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Bundaberg Region Blog

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As the Southern gateway to the Great Barrier Reef, Bundaberg is home to some of the most beautiful beaches in the whole world! Those beaches are home to 50% of the South Pacific’s nesting loggerhead turtles. So it’s no surprise that each year 30,000 people flock to Mon Repos to have an up close and personal experience with these amazing sea creatures.

“It is a very unique experience with the turtles at Mon Repos,” says Lauren Engledow, a Ranger with the Queensland Parks and Wildlife Service who manages Mon Repos and runs the Night Turtle Encounters during the nesting season (October-March each year). “You get to see them out of the water. So, you're either seeing the hatchlings emerge from their nest and run down to the water or you're watching them as they're digging their egg chamber or laying their eggs. It's also a guided experience, so that means that it's safe for the turtles.”

Mon Repos’ beach has been synonymous with turtles since scientific research began there in 1968. Since then, the staff and volunteers have worked hard protecting and studying these majestic animals. They see first-hand the devastating impact of climate change, light pollution, and plastic waste on turtles. It motivates them to put the turtles first in all their business decisions.

Designed for darkness

Take, for instance, their new Visitor Centre. Completed in 2019, the copper and timber structure sits snug and unimposing in the surrounding landscape. The design is durable and energy-efficient, built with the knowledge that reducing carbon emissions plays a key role in protecting the turtles in the long term. It’s also designed to emit no artificial light in the evenings, something that is incredibly important for the tiny turtle hatchlings that are born on the nearby beach.

As visitors learn during their turtle encounter, hatchlings need a low-light environment to navigate properly from the nest where they are born to the sea where they thrive. They look for the horizon and are easily disoriented by artificial lights, which can sometimes prevent the hatchlings from finding safety in the ocean. The new Visitor Centre, which sits close to the nesting ground, has a number of important low-light features. The blinds, entryways and the position of the windows are calculated so that a very minimal amount of light exits the building during the nighttime operations, allowing the centre to offer visitors an up-close turtle experience without impacting the sea creatures in any way.

“It’s something that we'd love other structures being built in this area to consider,” says Ranger Lauren. The Mon Repos Turtle Centre advocates for locals and visitors alike to follow their lead and keep beaches as dark as possible during the turtle breeding season. Their ‘Cut the Glow’ campaign encourages everyone to switch off external lights and close curtains and blinds after 7.30 pm during October through April each year. Campers on Bundaberg’s gorgeous beaches can also help by using small torches and shaded lights to keep the beaches dark for the turtles.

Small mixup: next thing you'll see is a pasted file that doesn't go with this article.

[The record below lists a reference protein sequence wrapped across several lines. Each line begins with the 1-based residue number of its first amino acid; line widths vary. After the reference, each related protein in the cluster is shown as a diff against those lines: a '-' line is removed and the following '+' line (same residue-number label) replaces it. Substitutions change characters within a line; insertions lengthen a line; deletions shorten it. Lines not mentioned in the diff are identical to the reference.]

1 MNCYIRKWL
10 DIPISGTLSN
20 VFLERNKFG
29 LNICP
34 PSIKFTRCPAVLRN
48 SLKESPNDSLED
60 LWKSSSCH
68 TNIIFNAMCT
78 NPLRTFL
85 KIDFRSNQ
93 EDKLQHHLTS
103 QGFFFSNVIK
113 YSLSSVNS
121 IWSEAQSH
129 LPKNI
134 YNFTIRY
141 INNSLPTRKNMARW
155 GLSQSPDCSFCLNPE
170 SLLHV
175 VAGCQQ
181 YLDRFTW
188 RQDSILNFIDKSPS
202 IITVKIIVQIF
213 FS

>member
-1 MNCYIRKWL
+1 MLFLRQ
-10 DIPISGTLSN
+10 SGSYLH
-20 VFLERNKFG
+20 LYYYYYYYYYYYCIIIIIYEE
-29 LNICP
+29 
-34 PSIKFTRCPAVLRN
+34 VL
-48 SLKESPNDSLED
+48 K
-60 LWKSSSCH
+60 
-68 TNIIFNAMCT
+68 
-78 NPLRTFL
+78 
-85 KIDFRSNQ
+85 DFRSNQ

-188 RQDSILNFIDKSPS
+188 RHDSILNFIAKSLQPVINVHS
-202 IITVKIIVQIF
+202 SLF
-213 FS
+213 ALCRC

Advocating for change

The iconic turtle experience at Mon Repos educates visitors about the danger of single-use plastics to turtles, who can easily mistake them for food or get tangled in them in the ocean. As part of a conservation park, Mon Repos has always been conscious of keeping plastics like straws, cutlery, and plastic bottles on-site to a minimum. But they also take that further, by advocating with suppliers to remove plastics from the supply chain.

These conversations aren’t always easy, but they can be powerful. One supplier of jewellery to the centre’s gift shop redesigned their product packaging from plastic to cardboard across all their customers as a result of Mon Repos’ advocacy. Not every conversation is so successful, but by championing sustainable practices with suppliers the centre demonstrates their embedded commitment to protecting Bundaberg’s iconic turtles.

Ultimately, education is the whole purpose of the Mon Repos Turtle Experience. “One thing that we really hope people take away with them is the passion to make a change,” says Lauren. “People can sometimes make an emotional connection to what they're seeing on the night and then have a passion to do what they can in everyday life, whether it's using a KeepCup, or remembering shopping bags at the supermarket, or riding to work where they can."

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Sunday, 19 May 2024

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